Random Observations in London

17 07 2005

This Sunday I am back in London. Yesterday was an idle day at home. For the first time in England I have been indisposed with cold and fever. A much needed rest precluded an earlier plan to visit Banbury, just north of Oxford. The doctor thought it was a common indisposition, declined to see me and gave necessary advice over the phone. With so much of my salary going to National Insurance I expected free medication. Instead I had to drop by a neighbouring pharmacy to purchase the recommended tablets. In Singapore, any doctor will be more than willing to see you no matter how trivial the ailment. Appointments are not needed. Their livelihood depends on your visit. It appears that in the UK there are more sick people than the system can handle.

Three weeks after my visit to Cornwall, the beauty of the county and her jagged coastline is still submerged in my consciousness. On Friday I had my lunch, took my tablets and slept a sleep that comes rarely, dreamt a dream like Coleridge and his Kubla Khan. Before me lay a vast coastline, the sea sparkling with turquoise blue and the waves breaking onto a sandy beach. The cliffs upon whose grassy tops I walked descended gently by rustling green abundance. Among these sang some birds a heavenly tune. In a far field there danced little children in a circle joined by hands. A sinuous path bent this way and that, open to the sun or sometimes under the shades of overhanging branches. All these beauties to my left were matched by the green cover and shade that stretched endlessly to my right. All that human eyes could not see gave impulse to fancy and imagination. A stream flowed somewhere and only its energetic flow could be heard. It was as if it sang to the music of a santoor. All of a sudden I said “Why, Goa is so much like Cornwall!” Now, this is a strange comment for I have never been to Goa and neither have I been so vividly told of its natural beauties.

Today in London I am once again confronted by the many images both old and new, that have become the icons and fame of the city the world over. Once again I attempt to write, like many others who have come, seen and lived before me, about this capital city. With more such visits I may succeed in capturing the diversity that is here and perhaps a common thread that runs through its multicoloured fabric. With a city as diverse as this any common narrative will be difficult to find and keep. As a result, I must present disconnected thoughts as and when they appear.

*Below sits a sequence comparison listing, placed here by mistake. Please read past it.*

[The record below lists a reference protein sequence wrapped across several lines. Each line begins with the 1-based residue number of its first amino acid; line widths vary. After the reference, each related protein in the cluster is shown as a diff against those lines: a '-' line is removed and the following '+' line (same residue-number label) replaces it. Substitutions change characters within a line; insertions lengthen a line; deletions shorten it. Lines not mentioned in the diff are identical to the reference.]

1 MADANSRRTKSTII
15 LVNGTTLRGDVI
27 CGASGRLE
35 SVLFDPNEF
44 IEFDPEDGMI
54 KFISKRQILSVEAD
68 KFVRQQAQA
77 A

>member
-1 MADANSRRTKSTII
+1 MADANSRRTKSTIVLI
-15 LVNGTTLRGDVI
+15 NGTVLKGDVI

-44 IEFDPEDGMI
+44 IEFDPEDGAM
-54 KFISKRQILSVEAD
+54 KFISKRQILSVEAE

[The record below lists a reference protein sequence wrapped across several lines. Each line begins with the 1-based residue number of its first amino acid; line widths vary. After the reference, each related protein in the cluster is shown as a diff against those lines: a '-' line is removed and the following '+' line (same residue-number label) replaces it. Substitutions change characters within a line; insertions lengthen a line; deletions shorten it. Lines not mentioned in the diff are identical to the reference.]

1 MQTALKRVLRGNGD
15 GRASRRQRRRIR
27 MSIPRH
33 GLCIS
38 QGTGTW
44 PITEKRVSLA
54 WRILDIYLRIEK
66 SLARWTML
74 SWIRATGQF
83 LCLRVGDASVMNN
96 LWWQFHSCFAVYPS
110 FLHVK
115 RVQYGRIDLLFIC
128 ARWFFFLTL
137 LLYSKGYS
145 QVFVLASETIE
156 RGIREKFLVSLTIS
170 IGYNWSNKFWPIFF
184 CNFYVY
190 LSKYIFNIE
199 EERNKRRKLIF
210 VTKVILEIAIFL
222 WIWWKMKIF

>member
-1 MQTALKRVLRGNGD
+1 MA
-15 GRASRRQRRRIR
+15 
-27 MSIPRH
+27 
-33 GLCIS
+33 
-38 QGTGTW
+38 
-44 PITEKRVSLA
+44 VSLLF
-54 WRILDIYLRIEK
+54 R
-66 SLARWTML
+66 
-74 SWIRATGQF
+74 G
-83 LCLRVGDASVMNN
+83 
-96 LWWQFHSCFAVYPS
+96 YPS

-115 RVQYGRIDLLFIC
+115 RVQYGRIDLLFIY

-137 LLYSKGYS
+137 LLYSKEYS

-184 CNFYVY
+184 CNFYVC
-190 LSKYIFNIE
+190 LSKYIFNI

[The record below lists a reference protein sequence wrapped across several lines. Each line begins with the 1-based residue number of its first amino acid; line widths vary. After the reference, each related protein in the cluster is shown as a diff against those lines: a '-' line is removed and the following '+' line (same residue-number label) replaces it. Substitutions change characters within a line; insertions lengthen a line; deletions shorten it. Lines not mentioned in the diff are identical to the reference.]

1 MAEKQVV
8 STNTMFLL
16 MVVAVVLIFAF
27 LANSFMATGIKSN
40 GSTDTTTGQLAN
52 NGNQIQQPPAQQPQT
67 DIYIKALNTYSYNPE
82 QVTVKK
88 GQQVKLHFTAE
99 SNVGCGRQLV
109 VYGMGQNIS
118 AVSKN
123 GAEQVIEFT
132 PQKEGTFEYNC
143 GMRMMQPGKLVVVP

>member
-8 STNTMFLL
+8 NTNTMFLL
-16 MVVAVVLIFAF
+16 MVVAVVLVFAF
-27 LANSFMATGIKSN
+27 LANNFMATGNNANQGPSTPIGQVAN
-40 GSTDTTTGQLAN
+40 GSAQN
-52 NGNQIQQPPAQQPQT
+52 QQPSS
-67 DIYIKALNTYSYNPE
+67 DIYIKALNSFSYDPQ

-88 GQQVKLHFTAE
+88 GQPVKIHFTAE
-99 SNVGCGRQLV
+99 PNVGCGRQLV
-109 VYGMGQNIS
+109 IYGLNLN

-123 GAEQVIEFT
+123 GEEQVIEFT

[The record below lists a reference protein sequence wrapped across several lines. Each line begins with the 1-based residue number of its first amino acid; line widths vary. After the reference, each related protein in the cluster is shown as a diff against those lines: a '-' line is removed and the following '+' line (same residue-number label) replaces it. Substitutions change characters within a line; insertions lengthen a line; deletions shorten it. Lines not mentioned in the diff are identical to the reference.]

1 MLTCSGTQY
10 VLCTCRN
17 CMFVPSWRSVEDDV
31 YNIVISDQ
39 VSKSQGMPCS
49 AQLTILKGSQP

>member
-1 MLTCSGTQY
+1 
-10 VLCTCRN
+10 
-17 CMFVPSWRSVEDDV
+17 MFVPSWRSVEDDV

1. The visit started with lunch at a Polish restaurant at South Kensington, named Daquise. I hardly remember the names of what I ate but they made a perfect beginning. A soup of beetroot and bean rightly flavoured with lemon and vinegar was followed by the main course: paprika stuffed with buckwheat accompanied with mashed potato. I could taste the world’s culinary excellences in London alone.
  2. After lunch, I was at the Victoria and Albert Museum for about an hour. This is not my first visit here and will not be the last either. It has much to offer. On an earlier visit, I had been enthralled by the plaster casts of masterpieces scattered all over Europe. Today I focused on the vast collection of exhibits from Japan, China and Korea. Search as I did, I could not find “Tippoo’s Tiger”.
  3. If a man is deprived of all the five senses save that of smell, and if he were to inhale a draught of perfume-rich air, he should without doubt conclude a nearby presence of the fairer sex. The sensation would be thick and heady. He would then wish to relinquish his last sense as well. Where there is no fresh air, loss of the sense of smell must relieve the ordeal.
  4. As part of the BBC Proms, a film adaptation of Shakespeare’s “A Midsummer Night’s Dream” was shown at the Royal Geographical Society. It was difficult to decide who deserved the greater praise – the stellar cast or the Elizabethan playwright. And what poetry! It was difficult to leave without feeling that life is a dream in which strange and wonderful things can happen. Love that is persevered can never fail and even the ugliest can be loved.
  5. The last note for the day was by Purcell with his operatic composition “The Fairy Queen” at the Royal Albert Hall. The start was disappointing. The acoustics were poor, perhaps because I was at the far end of the Circle. The lutes and the harpsichords looked all beautiful but could hardly be heard. Only the violins, violas and cellos seemed to lend their sounds. The many coughs and one handphone destroyed any mood that had been attempted. The heat of summer was too much for the air-conditioning. The greater concert was to be seen in the audience fanning themselves with the programme notes. As if these were not enough, a mouse crawled at my feet foraging someone’s half-eaten bag of crisps left open on the floor. He even repeated his cameo appearance after the intermission. Yes, the London of Charles Dickens has moved from the dark alleys of the Southbank wharves to the modern concert halls of posh South Kensington. Progress in London has not been limited to humans alone. The rest of the concert was fairly enjoyable but it was never touching or inspiring. Opera is not my cup of tea. Yet I had to put up with the tradition of a triple-fold applause; and the crowd shall have the encore whether I wish it or not. I seriously wonder if the audience liked it so much or they just wanted maximum value for their tickets with an extra piece.



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